Posted by: krisinhawaii | May 20, 2008

History of Covent Garden.

The history of Covent Garden Market is a fascinating story. Now one of London’s most popular tourist attractions, for much of its existence Covent Garden served as a fruit and vegetable market, the largest in England. The market used to cover the whole of the square and occupied many of the buildings, but has since been transformed beyond all recognition.

By John Richardson

The modern story of Covent Garden began in the 1630s when land formerly belonging to Westminster Abbey, ‘the Convent Garden’ was redeveloped by the 4th Earl of Bedford.

But there is a much earlier story that has been discovered only in recent years. In archaeological digs, especially near the Strand, in Shorts Gardens and on the site of the Jubilee Hall, significant Saxon remains have been found. They point to a new theory of what happened in the London area once the Romans abandoned England and the walled city of Londinium in about AD410.

Our knowledge of events once the Saxon invaders took their place is very scant for at least three hundred years. There is little evidence that the Saxons settled within the walls of the city the Romans left behind. And what happened to the Britons who lived in Londinium under the Roman administration? We don’t know much. What we do know now is that the Saxons established a trading port to the west of the city, along Fleet Street and the Strand, up Aldwych (the name itself probably meaning old port) and covering today’s Covent Garden. This new settlement, which was abandoned once the Viking invaders became too dangerous in the 9th century, was called Lundenwic.

The Covent Garden area then reverted to agricultural land until the 17th century. It was then the scene of the first experiment in London of town planning, and the creation of the first public square in the country. It was the work of three men – the Earl of Bedford the developer, Charles I, who gave his strong support to the scheme, and Inigo Jones the most important architect of the day.

St Paul’s Church and the Piazza, by Wencelaus Hollar

“Londoners must
have been amazed
by this watershed
in English

The enthusiasm of Jones for classical, especially Palladian, architecture was to have an enormous effect on London’s later buildings. Having seen and studied the many public squares in Italy, he brought the idea to London and he also surrounded it with a perfectly straight grid of streets. Londoners, used to the random and haphazard arrangement of winding streets, alleyways and courtyards, must have been amazed. Architecturally, it was a watershed in English architecture.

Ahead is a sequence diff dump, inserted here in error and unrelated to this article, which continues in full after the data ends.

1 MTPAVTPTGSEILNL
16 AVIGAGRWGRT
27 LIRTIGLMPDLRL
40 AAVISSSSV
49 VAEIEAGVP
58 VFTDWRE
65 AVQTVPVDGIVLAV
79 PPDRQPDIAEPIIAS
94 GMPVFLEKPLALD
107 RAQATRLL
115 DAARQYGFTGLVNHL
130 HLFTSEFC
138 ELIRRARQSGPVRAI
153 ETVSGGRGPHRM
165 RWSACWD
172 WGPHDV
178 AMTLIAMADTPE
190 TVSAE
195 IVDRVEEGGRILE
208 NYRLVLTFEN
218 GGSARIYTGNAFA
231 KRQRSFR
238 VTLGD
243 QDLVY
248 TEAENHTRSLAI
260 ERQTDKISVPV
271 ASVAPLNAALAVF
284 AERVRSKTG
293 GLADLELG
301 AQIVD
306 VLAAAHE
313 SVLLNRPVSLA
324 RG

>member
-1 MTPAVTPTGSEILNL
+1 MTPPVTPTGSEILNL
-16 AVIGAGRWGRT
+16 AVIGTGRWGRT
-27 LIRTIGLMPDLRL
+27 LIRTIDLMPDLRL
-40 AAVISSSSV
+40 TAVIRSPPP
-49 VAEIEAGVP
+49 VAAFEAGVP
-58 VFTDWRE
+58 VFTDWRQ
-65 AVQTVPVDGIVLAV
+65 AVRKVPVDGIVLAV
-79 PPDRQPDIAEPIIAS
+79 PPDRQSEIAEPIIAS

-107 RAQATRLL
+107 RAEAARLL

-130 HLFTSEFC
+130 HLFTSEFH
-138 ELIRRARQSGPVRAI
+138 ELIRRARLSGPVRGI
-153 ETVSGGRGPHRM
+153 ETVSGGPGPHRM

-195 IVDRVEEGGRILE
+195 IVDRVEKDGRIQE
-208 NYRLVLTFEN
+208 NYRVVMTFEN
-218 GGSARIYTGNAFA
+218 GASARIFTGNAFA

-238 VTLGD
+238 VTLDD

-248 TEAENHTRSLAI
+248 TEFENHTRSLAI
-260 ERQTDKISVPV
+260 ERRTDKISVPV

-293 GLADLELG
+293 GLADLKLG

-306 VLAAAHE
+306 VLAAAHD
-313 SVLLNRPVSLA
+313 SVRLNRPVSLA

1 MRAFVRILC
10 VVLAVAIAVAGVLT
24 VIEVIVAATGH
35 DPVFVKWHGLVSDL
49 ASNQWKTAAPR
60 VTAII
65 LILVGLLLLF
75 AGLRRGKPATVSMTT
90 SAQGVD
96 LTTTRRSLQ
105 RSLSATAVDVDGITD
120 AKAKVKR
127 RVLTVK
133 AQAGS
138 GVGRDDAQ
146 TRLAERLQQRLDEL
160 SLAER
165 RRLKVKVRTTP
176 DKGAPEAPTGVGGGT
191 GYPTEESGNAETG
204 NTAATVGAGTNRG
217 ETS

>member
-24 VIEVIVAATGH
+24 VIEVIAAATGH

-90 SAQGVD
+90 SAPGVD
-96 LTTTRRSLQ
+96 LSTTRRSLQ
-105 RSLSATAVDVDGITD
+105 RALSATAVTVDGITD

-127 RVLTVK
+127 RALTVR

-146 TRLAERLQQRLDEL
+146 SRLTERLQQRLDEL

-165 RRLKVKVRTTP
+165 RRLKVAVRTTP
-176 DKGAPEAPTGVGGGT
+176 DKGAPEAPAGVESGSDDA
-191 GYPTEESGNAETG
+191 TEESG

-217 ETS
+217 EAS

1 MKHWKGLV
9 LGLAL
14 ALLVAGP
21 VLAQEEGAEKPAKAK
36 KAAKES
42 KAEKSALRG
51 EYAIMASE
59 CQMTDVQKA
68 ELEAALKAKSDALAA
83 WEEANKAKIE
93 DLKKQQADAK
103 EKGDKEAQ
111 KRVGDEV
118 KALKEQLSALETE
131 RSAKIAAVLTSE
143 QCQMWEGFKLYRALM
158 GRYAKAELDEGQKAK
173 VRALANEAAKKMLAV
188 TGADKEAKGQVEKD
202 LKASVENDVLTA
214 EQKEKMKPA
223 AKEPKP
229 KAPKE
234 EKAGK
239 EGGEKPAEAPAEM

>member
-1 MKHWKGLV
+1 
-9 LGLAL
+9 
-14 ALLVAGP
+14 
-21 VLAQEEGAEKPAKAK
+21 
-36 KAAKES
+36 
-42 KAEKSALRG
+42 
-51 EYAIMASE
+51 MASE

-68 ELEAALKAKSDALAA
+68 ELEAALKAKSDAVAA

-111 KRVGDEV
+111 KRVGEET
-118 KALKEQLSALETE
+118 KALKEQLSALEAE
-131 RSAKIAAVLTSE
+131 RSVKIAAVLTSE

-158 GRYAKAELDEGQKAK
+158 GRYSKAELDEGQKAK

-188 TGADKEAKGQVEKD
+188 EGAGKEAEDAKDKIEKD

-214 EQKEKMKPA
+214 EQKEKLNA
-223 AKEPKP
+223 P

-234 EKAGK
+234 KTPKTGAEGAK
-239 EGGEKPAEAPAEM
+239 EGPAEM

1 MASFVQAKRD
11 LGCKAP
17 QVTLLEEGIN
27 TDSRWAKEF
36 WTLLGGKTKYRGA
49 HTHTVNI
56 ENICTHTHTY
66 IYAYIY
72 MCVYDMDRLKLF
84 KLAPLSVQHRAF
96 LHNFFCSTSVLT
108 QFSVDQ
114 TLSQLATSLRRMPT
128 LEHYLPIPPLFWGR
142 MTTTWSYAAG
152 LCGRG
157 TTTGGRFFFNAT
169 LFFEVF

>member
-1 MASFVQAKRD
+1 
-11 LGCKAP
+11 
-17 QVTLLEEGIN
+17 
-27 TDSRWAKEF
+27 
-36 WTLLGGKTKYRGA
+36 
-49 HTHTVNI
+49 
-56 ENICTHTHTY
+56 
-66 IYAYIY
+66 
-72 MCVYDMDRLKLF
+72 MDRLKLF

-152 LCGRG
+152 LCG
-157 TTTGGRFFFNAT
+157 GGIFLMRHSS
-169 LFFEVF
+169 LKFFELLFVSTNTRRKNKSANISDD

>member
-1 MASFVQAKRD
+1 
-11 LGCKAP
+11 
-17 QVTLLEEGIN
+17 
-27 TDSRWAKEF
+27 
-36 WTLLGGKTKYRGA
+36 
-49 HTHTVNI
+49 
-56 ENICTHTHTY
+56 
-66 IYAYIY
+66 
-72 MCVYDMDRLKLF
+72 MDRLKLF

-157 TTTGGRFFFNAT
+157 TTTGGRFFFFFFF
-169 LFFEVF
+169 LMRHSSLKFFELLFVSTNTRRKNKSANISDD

The Piazza was designed by Jones with arcaded houses to the north and east. (These are now all gone but more modern developments have sought to remind us of them.) To the west was the church of St Paul, flanked by two houses, and to the south there was at first no development because the Piazza backed on to the mansion of the Bedford family, which faced the Strand, the main artery of London connecting City and Court at Westminster.

Architect Inigo Jones

This new square was a public one – and meant to be so. But this imaginative approach was, socially, to lead to its downfall. For the distinguished people who occupied the houses around the square soon began to tire of their lack of privacy and the intrusion of all sorts of London underworld beneath their windows. Once the private Bloomsbury Square and others were built, with bars across them to prevent undesirables, the rich went there instead, leaving Covent Garden to a different kind of tenancy, much of it artistic.

There was too the matter of the fruit and vegetable market in the square. This began in a very small way in 1649 but, no doubt, expanded quite a lot when the Great Fire of London in 1666 destroyed the markets in the City. By the 1760s the market occupied much of the Piazza. What with this, the nearby theatres in Drury Lane and Bow Street and the many public houses, the neighbourhood acquired an extremely dubious reputation, though it was still popular.

Eventually the area was dominated by the market. The main building in the Piazza we see today was erected in 1830 by Charles Fowler, but did not then have a glass roof – that came in the 1870s. Gradually, other market buildings were added. The first part of the Flower Market was put up in 1872 – it is now used by the London Transport Museum and the National Theatre Museum. More significantly, the market extended into the houses and shops in the streets around, especially up to the lower-priced premises in Seven Dials, then a notorious slum. In these premises traders operated outside of the market proper, or else just used them as warehouses.